Antonio  Soler  
Antonio  Soler
Antonio Francisco Javier José Soler Ramos, usually known as Padre ('Father', in the religious sense) Antonio Soler, known in Catalan as Antoni Soler i Ramos (baptized 3 December 1729, died 20 December 1783) was a Spanish composer whose works span the late Baroque and early Classical music eras. He is best known for his keyboard sonatas, an important contribution to the harpsichord, fortepiano and organ repertoire.

Early life

Soler was born in Olot (Catalonia, Spain) in the historical County of Besalú. In 1736, when he was six, he entered the Escolania of the Monastery of Montserrat where he studied music with the resident maestro Benito Esteve and organist Benito Valls. In 1744, he was simultaneously appointed organist and subdeacon at the Cathedral of La Seu d'Urgell. Later in life, he was chapel master in Lleida and at the Royal Court in El Escorial.

Ministerial lifestyle
Soler took holy orders at the age of 23, and embarked on an extremely busy routine as a Hieronymite in El Escorial, Madrid with 20-hour workdays, in the course of which he produced more than 500 compositions. Among these were around 150 keyboard sonatas, many believed to have been written for his pupil, the Infante Don Gabriel, a son of King Carlos III. Other pieces include Christmas villancicos and Catholic liturgical music, including Masses. He died in the monastery of San Lorenzo de El Escorial; unfortunately no portraits of him are known to exist.

Padre Soler's most celebrated works are his keyboard sonatas, which are comparable to those composed by Domenico Scarlatti (with whom he may have studied). However, Soler's works are more varied in form than those of Scarlatti, with some pieces in three or four movements; Scarlatti's pieces are in one or two movements. Soler's sonatas were catalogued in the early twentieth century by Fr. Samuel Rubio and so all have 'R' numbers assigned.

Soler also composed concertos, quintets for organ and strings, motets, masses and pieces for solo organ. He also wrote a treatise, Llave de la modulación ("The Key to Modulation", 1762).

Soler's Six Concertos for Two Organs are still very much in the repertoire and have been often recorded. A fandango once attributed to Soler, and probably more often performed than any other work of his, is now thought by some to be of doubtful authorship.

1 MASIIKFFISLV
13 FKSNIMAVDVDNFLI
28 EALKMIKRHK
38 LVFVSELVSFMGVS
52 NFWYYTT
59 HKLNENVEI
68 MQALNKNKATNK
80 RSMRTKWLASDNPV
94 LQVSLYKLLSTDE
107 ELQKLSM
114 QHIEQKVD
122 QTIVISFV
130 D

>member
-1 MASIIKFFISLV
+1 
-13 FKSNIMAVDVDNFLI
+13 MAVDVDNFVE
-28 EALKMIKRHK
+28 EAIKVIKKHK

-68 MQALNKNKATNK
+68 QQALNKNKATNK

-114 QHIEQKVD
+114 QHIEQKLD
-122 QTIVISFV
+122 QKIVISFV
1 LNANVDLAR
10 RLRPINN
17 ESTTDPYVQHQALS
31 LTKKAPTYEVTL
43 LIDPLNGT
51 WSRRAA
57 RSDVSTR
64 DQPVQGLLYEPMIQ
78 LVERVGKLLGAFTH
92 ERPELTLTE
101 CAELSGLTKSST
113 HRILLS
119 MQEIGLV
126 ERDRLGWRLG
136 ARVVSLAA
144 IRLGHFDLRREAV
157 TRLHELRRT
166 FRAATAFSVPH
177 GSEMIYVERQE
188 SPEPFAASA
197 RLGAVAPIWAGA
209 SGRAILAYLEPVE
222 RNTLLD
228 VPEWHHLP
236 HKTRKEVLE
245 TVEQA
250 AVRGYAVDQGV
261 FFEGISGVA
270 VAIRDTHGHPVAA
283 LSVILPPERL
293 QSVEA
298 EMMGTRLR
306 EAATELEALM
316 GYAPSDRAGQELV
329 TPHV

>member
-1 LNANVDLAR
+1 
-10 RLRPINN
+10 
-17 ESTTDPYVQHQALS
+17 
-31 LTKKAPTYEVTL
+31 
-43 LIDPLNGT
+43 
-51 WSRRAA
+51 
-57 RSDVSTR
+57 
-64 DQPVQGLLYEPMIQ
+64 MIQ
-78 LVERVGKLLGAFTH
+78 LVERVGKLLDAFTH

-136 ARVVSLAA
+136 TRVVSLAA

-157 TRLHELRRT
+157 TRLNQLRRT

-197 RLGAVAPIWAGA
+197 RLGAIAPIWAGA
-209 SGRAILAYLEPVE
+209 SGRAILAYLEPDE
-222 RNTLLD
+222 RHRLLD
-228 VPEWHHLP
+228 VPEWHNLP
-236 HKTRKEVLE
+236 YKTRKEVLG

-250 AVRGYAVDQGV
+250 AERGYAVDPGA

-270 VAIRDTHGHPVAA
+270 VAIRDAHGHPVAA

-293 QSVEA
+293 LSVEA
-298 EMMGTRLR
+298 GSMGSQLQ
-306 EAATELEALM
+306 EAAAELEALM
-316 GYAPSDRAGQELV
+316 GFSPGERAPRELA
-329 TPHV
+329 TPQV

From Wikipedia, the free encyclopedia

Antonio Soler, in full Antonio Francisco Javier José Soler Ramos (baptized Dec. 3, 1729, Olot, Spain—died Dec. 20, 1783, El Escorial Monastery, near Madrid), most important composer of instrumental and church music in Spain in the late 18th century.

Soler was educated at the choir school of Montserrat and at an early age was made chapelmaster at Lérida Cathedral. In 1752 he joined the Order of St. Jerome (Hieronymites) and became organist at the Escorial Monastery. As one of the most notable keyboard performers of his time, he taught both organ and harpsichord to members of the royal family. He was himself a student of Domenico Scarlatti, whose influence may be perceived in the lively keyboard technique, the form, and the frequently unexpected harmonic progressions of Soler’s numerous harpsichord sonatas and also in some of his organ works. He wrote much church music, in which he often indulged a taste for intricate canons; incidental music for plays by Calderón and others; six quintets for organ and strings; and six concerti for two organs. He also wrote a work on musical theory, Llave de la Modulación (1762), which was the subject of significant controversy among his contemporaries. His experiments with microtones led him to invent, for the purpose, a keyboard instrument called the afinador.

Encyclopædia Britannica

Padre Antonio Soler - Sonatas - Mario Raskin
Sonata 48 ( 00:01 )
Sonata 52 ( 03:09 )
Sonata 27 ( 06:04 )
Sonata 45 ( 10:25 )
Sonata 37 ( 13:42 )
Sonata 31 ( 18:05 )
Sonata 84 ( 20:29 )
Sonata 49 ( 23:34 )
Sonata 15 ( 28:46 )
Sonata 25 ( 33:01 )
Sonata 83 ( 37:38 )
Sonata 23 ( 41:30 )
Sonata 36 ( 46:46 )
Sonata 54 ( 51:50 )
Padre Antonio Soler - Harpsichord Sonatas - Gilbert Rowland
Antonio Soler - Sonatas 30,31,49,120,41,89,36,53,26,27,94- Gilbert Rowland, clave
Published on Dec 3, 2013

Gilbert Rowland, clave
01. Sonata Nº 30 en Sol mayor/G major
02. Sonata Nº 31 en Sol mayor/G major
03. Sonata Nº 49 en re menor/D minor
04. Sonata Nº 120 en re menor/D minor
05. Sonata Nº 41 en Fa mayor/F major
06. Sonata Nº 89 en Fa mayor/F major
07. Sonata Nº 36 en do menor/C minor
08. Sonata Nº 53 en La mayor (Sonata de Clarines)/A major
09. Sonata Nº 26 en mi menor/E minor
10. Sonata Nº 27 en mi menor/E minor
Sonata Nº 94 en Sol Mayor/G major
11. Andante gracioso e con moto
12. Allegro non troppo
13. Menuetto I y II
14. Allegro
Soler - 6 Concertos for 2 Keyboards - Kenneth Gilbert, Trevor Pinnock
Published on May 5, 2013
Antonio Soler 6 Concertos for 2 Keyboards

Concerto No. 1 in C Major for 2 Harpsichords 0:00
Concerto No. 5 in A Major for 2 Fortepianos 10:37
Concerto No. 3 in G Major for 2 Harpsichords 20:12
Concerto No. 4 in F Major for 2 Harpsichords 31:48
Concerto No. 2 in A Minor for 2 Fortepianos 40:57
Concerto No. 6 in D Major for 2 Harpsichords 54:08
Harpsichord by Clayson and Garrett 1978 and 1979 after Vincenzio
Sodi Florenc 1782
Fortepiano by Adlam Burne
Antonio Soler - Quintets I-VI for Harpsichord, JP Brosse
Soler - Fandango - Mayako Sone
Antonio Soler - Fandango - Andreas Staier - harpsichord
Antonio Soler - Magnificat
  Classical Music Timeline

Instruments Through the Ages

Classical Music History - Composers and Masterworks